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Top international chess has been hit by a draw epidemic in recent weeks. Norway’s world champion Magnus Carlsen and his American challenger Fabiano Caruana drew all 12 classical games in their title match in London before Carlsen won the speed play-off, while the $300,000 Grand Tour final had a similar finish.
Hikaru Nakamura of the US and Maxime Vachier-Lagrave cautiously halved seven classical, rapid and blitz games before Nakamura trapped the Frenchman’s queen in the final blitz
The Grand Tour was originally planned as a circuit just of classical tournaments, but in 2018 speed events dominated the schedule and only St Louis remained of the original classical events. There, MVL drew all nine while Nakamura drew six and lost three, so the two finalists failed to win a single classical Tour game between them. The circuit will be more balanced next year when a new classical tournament in Croatia joins.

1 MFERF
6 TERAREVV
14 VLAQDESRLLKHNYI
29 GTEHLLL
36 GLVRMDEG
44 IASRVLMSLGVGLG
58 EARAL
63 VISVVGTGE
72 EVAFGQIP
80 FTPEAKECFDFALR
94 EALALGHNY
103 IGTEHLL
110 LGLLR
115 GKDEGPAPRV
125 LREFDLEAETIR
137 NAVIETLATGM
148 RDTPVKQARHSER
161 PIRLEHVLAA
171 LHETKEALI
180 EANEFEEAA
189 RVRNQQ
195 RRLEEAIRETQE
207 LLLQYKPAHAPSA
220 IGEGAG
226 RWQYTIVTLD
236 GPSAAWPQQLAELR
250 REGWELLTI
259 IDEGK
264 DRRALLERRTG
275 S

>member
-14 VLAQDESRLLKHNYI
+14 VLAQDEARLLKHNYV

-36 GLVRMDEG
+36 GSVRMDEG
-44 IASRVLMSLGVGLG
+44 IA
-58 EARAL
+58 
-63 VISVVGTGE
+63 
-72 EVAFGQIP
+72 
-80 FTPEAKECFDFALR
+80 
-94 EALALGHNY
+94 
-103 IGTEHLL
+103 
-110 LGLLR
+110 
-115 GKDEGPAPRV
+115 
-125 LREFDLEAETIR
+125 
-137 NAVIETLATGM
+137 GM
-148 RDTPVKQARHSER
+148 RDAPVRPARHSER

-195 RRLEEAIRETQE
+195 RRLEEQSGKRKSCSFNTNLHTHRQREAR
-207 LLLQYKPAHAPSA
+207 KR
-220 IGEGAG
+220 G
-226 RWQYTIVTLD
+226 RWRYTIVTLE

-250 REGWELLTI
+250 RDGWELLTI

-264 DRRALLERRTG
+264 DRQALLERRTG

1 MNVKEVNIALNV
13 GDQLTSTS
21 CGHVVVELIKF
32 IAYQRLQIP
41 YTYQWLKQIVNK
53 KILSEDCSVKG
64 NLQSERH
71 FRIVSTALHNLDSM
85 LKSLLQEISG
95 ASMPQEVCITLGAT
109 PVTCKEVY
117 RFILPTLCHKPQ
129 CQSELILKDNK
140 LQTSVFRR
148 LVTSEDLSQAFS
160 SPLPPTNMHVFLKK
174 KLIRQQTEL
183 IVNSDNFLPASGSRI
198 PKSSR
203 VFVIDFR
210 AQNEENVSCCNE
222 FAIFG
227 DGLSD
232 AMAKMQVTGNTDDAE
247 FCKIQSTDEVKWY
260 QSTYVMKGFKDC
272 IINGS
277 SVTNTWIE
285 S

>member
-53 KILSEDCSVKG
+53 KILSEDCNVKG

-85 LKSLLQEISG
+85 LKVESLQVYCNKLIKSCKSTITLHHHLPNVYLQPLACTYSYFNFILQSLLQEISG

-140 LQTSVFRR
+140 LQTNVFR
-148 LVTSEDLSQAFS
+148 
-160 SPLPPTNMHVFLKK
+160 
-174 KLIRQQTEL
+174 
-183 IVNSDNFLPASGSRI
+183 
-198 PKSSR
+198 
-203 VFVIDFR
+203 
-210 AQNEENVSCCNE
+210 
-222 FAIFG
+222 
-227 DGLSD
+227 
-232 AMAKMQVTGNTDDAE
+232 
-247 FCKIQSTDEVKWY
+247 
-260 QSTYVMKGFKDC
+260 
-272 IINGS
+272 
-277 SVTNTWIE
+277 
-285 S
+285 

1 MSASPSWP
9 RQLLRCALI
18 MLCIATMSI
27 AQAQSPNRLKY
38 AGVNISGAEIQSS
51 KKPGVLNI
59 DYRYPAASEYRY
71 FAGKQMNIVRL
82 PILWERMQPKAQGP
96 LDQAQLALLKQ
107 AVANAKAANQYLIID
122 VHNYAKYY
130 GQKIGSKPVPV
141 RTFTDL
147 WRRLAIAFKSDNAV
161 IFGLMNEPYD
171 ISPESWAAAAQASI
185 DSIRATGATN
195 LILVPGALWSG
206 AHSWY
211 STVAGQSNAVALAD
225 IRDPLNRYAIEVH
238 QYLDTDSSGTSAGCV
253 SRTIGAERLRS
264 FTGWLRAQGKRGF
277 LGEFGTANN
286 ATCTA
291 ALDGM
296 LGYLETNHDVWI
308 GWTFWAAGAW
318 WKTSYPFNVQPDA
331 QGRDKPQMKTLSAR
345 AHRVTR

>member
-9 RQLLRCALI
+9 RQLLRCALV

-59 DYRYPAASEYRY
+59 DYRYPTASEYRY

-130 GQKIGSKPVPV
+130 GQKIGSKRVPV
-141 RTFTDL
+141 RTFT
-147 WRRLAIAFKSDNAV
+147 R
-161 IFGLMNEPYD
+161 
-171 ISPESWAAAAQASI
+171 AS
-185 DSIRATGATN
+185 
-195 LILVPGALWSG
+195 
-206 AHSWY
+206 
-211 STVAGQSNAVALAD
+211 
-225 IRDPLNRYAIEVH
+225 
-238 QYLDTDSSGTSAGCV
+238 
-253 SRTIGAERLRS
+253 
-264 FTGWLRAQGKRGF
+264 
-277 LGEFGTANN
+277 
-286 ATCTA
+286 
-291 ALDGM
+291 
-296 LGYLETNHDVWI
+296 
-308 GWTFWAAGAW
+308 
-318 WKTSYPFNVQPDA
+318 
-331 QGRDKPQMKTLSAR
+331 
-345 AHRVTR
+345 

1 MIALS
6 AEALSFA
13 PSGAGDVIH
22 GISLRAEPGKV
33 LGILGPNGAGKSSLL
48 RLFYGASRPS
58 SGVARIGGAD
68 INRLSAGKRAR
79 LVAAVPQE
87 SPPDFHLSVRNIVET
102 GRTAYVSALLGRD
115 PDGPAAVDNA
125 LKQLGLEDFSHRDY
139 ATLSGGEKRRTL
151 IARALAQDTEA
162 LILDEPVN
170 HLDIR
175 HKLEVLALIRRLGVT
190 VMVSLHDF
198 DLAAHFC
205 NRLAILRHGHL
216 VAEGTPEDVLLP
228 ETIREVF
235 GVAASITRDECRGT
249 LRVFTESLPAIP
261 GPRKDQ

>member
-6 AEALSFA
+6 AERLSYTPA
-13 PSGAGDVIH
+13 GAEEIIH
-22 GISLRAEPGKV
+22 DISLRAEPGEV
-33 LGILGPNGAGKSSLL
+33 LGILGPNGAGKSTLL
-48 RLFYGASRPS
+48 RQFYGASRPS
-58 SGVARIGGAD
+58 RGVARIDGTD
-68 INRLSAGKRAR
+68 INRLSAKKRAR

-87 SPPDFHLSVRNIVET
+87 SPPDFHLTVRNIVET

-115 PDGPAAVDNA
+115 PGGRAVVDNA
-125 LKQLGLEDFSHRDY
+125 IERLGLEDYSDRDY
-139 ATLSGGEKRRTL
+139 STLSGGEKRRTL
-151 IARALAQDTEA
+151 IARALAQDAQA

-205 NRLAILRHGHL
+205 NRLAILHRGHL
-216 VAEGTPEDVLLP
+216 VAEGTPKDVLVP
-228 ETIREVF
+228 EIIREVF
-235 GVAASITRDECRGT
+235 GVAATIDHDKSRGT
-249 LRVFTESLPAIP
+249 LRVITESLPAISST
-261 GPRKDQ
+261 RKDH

Meanwhile, Carlsen has told the state broadcaster NRK that he may not defend his crown in 2020. He blamed lack of motivation plus burn-out: “I have not played amazing in recent years.” He wants changes to the qualifying cycle, and shorter time controls in the championship match.
Etienne Bacrot v Wesley So, chesscom.2018. Material is level and there seems nothing decisive, but France’s No2 (White, to play) beat the US No2 with a concept several moves deep. Can you work out White’s winning plan?
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